6th Sunday in Ordinary Time, Year B
Psalter: Week ii
Entrance Antiphon : Cf. Ps 30: 3-4
Be my protector, O God, a mighty stronghold to save me. For you are my rock, my stronghold! Lead me, guide me, for the sake of your name.
O God, who teach us that you abide in hearts that are just and true, grant that we may be so fashioned by your grace as to become a dwelling pleasing to you. Through our Lord Jesus Christ, your Son, who lives and reigns with you in the unity of the Holy Spirit, one God, for ever and ever.
First reading: Leviticus 13:1-2,44-46
The unclean man must live outside the camp
The Lord said to Moses and Aaron, ‘If a swelling or scab or shiny spot appears on a man’s skin, a case of leprosy of the skin is to be suspected. The man must be taken to Aaron, the priest, or to one of the priests who are his sons. ‘The man is leprous: he is unclean. The priest must declare him unclean; he is suffering from leprosy of the head. A man infected with leprosy must wear his clothing torn and his hair disordered; he must shield his upper lip and cry, “Unclean, unclean.” As long as the disease lasts he must be unclean; and therefore he must live apart: he must live outside the camp.’
Responsorial Psalm: Psalm
R/ You are my refuge, O Lord; you fill me with the joy of salvation.
Happy the man whose offence is forgiven, whose sin is remitted. O happy the man to whom the Lord imputes no guilt, in whose spirit is no guile.
But now I have acknowledged my sins; my guilt I did not hide. I said: ‘I will confess my offence to the Lord.’ And you, Lord, have forgiven the guilt of my sin.
Rejoice, rejoice in the Lord, exult, you just! O come, ring out your joy, all you upright of heart.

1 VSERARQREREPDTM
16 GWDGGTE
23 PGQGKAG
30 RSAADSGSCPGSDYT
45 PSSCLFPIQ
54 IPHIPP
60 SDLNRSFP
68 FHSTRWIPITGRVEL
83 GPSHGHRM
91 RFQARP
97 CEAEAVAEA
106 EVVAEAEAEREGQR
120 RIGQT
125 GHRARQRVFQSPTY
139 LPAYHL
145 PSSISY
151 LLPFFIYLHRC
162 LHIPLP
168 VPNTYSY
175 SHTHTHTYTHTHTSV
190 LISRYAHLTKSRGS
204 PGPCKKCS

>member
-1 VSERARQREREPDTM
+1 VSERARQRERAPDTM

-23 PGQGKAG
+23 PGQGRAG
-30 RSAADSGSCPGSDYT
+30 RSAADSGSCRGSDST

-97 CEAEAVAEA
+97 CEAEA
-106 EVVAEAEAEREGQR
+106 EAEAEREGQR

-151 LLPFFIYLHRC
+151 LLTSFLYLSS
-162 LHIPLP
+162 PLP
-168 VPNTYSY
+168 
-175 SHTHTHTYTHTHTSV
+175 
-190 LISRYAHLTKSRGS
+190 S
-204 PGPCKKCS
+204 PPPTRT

Second reading: 1 Corinthians 10:31-11:1
Whatever you eat, whatever you drink, whatever you do at all, do it for the glory of God. Never do anything offensive to anyone – to Jews or Greeks or to the Church of God; just as I try to be helpful to everyone at all times, not anxious for my own advantage but for the advantage of everybody else, so that they may be saved. Take me for your model, as I take Christ.
Gospel Acclamation: cf. Ep1:17,18
Alleluia, alleluia! May the Father of our Lord Jesus Christ enlighten the eyes of our mind, so that we can see what hope his call holds for us. Alleluia!
Gospel: Mark 1:40-45
A leper came to Jesus and pleaded on his knees: ‘If you want to’ he said ‘you can cure me.’ Feeling sorry for him, Jesus stretched out his hand and touched him. ‘Of course I want to!’ he said. ‘Be cured!’ And the leprosy left him at once and he was cured. Jesus immediately sent him away and sternly ordered him, ‘Mind you say nothing to anyone, but go and show yourself to the priest, and make the offering for your healing prescribed by Moses as evidence of your recovery.’ The man went away, but then started talking about it freely and telling the story everywhere, so that Jesus could no longer go openly into any town, but had to stay outside in places where nobody lived. Even so, people from all around would come to him.
Prayer over the Offerings
May this oblation, O Lord, we pray, cleanse and renew us and may it become for those who do your will the source of eternal reward. Through Christ our Lord.
Communion Antiphon : Cf. Ps 77: 29-30
They ate and had their fill, and what they craved the Lord gave them; they were not disappointed in what they craved.
Prayer after Communion
Having fed upon these heavenly delights, we pray, O Lord, so that we may always long for that food by which we truly live. Through Christ our Lord.
Jesus cures a man afflicted with leprosy (a term referring to any repulsive skin disease). A leper comes to Jesus and begs to be cured. Moved with compassion, Jesus touches the “untouchable” and heals him. He then sends him to a priest to be reinstated into the community. Leprosy, a contagious skin disease suspected by the contemporaries of Jesus, had very little tolerance in Israel. In Mark, we manifest the formidable freedom and the force of Jesus concerning this disease. The patient advances towards Jesus and expresses his faith remarkably: “If you want to…you can cure me..” The distress of man moves Jesus. Jesus touches the leprous one and says to him: “Of course, I want to!” Jesus is the one who seizes our infirmities, cures them and reintroduces us within our social framework.